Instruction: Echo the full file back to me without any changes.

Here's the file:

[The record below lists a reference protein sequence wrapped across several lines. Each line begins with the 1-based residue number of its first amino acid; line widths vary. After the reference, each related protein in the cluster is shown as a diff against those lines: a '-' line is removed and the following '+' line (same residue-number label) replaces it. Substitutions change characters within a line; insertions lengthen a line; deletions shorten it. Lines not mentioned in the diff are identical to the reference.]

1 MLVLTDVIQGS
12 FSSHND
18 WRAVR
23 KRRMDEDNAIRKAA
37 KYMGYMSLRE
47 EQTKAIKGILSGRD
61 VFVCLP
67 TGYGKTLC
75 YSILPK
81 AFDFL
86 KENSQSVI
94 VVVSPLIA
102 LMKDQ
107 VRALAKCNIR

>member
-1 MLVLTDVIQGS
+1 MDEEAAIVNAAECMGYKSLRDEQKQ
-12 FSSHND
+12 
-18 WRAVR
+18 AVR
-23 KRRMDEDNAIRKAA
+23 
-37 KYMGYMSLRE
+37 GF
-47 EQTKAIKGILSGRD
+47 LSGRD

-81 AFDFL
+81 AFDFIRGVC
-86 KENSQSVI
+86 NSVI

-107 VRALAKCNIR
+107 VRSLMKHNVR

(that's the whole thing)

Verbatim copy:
[The record below lists a reference protein sequence wrapped across several lines. Each line begins with the 1-based residue number of its first amino acid; line widths vary. After the reference, each related protein in the cluster is shown as a diff against those lines: a '-' line is removed and the following '+' line (same residue-number label) replaces it. Substitutions change characters within a line; insertions lengthen a line; deletions shorten it. Lines not mentioned in the diff are identical to the reference.]

1 MLVLTDVIQGS
12 FSSHND
18 WRAVR
23 KRRMDEDNAIRKAA
37 KYMGYMSLRE
47 EQTKAIKGILSGRD
61 VFVCLP
67 TGYGKTLC
75 YSILPK
81 AFDFL
86 KENSQSVI
94 VVVSPLIA
102 LMKDQ
107 VRALAKCNIR

>member
-1 MLVLTDVIQGS
+1 MDEEAAIVNAAECMGYKSLRDEQKQ
-12 FSSHND
+12 
-18 WRAVR
+18 AVR
-23 KRRMDEDNAIRKAA
+23 
-37 KYMGYMSLRE
+37 GF
-47 EQTKAIKGILSGRD
+47 LSGRD

-81 AFDFL
+81 AFDFIRGVC
-86 KENSQSVI
+86 NSVI

-107 VRALAKCNIR
+107 VRSLMKHNVR